Comic Picks By The Glick

X-Men: Battle of the Atom

August 11, 2014

Being the first major “X-Men” crossover event in a while, I was prepared to give this an in-depth review.  However, the more I thought about it I realized that there just wasn’t a whole heck of a lot that really warranted discussion here.  The premise is that a group of X-Men from the future  -- Kiddy Pryde, Deadpool, Ice Man/Hulk, Beast, Charles Xavier Jr., Molly “Bruiser” Hayes, and, ugh, Xorn -- have come back in time to get the time-displaced original X-Men -- young Scott, Jean, Bobby, Hank and Warren -- to return to their own timeline and keep the future from getting even more out of whack.  As is often the case here, these future X-Men are leaving out a few key details and this leads to lots of fighting, psychic power battles, and even more time-travel shenanigans.  If nothing else, the series does add a lot of new characters to the series (even if most of them are just variants on older ones) and implements a significant change in the status quo for Bendis’ “All-New” and “Uncanny” titles.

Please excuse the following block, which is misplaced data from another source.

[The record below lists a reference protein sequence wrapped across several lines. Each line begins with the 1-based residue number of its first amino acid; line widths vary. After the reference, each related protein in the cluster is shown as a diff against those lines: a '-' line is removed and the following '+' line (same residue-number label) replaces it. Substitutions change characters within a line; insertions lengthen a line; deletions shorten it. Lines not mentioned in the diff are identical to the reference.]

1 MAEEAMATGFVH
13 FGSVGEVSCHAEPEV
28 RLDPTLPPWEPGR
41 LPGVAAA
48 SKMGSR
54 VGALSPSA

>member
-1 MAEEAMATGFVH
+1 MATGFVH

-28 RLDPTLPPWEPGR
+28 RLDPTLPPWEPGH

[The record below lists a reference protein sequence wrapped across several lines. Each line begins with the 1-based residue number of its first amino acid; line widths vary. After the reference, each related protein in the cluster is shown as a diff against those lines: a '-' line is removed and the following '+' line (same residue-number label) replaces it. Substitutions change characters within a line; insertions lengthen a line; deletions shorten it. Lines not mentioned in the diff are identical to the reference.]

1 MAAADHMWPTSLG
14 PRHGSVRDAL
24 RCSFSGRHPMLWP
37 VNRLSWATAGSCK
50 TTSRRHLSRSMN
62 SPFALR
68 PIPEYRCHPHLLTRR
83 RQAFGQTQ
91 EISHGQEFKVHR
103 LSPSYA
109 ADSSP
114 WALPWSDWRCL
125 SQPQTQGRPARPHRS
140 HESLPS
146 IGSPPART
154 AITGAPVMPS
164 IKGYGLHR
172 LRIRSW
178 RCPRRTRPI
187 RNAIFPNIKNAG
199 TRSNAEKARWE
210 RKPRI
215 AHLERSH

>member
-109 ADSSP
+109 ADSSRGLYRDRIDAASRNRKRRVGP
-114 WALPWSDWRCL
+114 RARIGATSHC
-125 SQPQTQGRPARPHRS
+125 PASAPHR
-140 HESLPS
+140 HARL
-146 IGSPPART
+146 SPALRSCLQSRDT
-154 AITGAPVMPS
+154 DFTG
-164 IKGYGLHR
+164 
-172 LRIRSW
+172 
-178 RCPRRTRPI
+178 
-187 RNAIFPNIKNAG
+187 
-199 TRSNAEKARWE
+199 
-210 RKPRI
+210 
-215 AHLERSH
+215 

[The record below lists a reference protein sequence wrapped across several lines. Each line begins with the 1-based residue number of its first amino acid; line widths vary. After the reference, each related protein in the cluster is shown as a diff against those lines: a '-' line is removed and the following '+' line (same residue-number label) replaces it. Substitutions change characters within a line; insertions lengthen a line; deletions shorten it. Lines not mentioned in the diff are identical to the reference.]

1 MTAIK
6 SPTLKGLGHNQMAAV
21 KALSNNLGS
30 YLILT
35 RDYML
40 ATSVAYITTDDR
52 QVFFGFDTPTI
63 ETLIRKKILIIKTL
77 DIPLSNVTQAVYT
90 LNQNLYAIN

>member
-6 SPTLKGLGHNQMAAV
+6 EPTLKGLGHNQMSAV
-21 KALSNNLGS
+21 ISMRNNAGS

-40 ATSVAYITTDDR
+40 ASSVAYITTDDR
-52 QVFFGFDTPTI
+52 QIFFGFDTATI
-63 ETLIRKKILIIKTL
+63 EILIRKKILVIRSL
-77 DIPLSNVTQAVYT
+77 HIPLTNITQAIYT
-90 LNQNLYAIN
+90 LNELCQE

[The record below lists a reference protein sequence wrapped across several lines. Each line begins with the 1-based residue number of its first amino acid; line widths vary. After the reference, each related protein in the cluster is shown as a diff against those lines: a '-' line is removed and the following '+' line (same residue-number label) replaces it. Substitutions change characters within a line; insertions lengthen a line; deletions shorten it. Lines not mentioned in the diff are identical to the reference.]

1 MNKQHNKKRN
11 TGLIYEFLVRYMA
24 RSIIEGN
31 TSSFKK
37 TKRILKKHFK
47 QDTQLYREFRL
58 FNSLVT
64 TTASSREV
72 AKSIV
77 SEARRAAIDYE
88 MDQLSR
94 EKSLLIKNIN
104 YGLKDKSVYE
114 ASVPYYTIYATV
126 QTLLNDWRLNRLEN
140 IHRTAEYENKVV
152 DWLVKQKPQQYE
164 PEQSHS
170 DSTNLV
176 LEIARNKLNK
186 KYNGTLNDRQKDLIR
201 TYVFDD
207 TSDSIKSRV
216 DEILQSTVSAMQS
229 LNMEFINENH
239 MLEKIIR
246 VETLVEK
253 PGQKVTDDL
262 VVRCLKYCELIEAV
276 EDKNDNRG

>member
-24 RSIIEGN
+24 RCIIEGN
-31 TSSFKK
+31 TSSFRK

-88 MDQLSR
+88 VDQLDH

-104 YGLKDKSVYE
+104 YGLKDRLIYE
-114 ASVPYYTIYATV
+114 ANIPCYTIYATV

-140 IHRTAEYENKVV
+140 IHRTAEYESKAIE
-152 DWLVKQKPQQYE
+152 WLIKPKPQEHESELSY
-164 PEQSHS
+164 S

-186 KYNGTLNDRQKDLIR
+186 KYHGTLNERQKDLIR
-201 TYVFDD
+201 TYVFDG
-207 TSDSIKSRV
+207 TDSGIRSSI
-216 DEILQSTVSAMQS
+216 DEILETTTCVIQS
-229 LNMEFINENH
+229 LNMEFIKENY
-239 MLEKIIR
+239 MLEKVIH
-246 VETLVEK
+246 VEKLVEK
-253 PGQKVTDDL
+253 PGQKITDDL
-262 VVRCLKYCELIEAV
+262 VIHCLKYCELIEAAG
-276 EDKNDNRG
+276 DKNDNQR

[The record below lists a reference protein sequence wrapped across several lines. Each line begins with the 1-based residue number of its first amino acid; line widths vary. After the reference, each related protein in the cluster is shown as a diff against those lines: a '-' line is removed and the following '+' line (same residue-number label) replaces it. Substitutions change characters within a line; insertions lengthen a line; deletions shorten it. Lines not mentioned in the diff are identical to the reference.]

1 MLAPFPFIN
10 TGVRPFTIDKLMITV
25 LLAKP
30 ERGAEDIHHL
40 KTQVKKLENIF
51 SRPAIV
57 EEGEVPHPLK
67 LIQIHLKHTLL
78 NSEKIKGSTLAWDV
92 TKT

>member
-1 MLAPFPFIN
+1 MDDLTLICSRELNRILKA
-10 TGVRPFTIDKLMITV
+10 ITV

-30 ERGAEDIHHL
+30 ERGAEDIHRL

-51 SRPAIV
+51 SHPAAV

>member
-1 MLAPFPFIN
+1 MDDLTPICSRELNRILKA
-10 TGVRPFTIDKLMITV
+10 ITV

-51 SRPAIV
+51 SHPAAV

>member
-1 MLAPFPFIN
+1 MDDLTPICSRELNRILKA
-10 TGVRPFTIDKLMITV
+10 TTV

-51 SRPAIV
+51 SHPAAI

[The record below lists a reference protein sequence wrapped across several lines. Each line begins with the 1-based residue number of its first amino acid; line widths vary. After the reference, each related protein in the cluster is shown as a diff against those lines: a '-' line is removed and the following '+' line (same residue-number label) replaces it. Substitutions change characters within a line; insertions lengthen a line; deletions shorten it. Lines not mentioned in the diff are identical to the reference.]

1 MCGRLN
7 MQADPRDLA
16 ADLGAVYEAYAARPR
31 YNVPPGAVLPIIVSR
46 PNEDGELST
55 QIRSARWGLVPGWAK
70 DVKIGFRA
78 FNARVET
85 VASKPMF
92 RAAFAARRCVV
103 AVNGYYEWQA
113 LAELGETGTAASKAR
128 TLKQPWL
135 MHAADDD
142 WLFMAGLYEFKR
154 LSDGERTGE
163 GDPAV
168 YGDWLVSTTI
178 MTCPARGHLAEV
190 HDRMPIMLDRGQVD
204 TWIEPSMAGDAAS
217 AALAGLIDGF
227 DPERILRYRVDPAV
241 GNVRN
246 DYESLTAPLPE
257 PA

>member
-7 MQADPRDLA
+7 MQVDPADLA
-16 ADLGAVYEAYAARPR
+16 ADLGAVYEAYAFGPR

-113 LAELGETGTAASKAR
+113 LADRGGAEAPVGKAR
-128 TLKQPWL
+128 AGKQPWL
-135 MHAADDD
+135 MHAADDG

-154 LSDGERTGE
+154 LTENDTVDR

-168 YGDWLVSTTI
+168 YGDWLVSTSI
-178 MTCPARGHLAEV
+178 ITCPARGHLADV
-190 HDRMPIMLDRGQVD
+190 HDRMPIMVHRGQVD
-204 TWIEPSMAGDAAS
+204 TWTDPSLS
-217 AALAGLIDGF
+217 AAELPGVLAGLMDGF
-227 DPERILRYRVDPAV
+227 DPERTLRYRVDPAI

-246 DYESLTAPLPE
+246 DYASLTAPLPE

That’s really what this is:  An extended storyline from these two titles that winds up taking Jason Aaron’s “Wolverine and the X-Men” and Brian Wood’s “X-Men” along for the ride.  To their credit, the writers appear to be perfectly fine in playing along with these events and work in details from their titles when they can to liven things up.  Seeing Future Phoenix Quentin Quire meet up with his younger self is a highlight of this event.  Yet for all of the fighting, the name dropping of important future events, and angry shouting between the cast, “Battle of the Atom” feels considerably less substantial than previous events like “Messiah Complex” and  “Second Coming.” Even if those events were also chase stories at their core, they still had more twists and turns along with a scope and stakes that felt pretty epic for superhero comics.  Not so much with this one, though it does have some great art from the many artists involved here and points towards a clear direction for Bendis’ titles.  That should tell you who this is for and on that level it’s fine for what it is.

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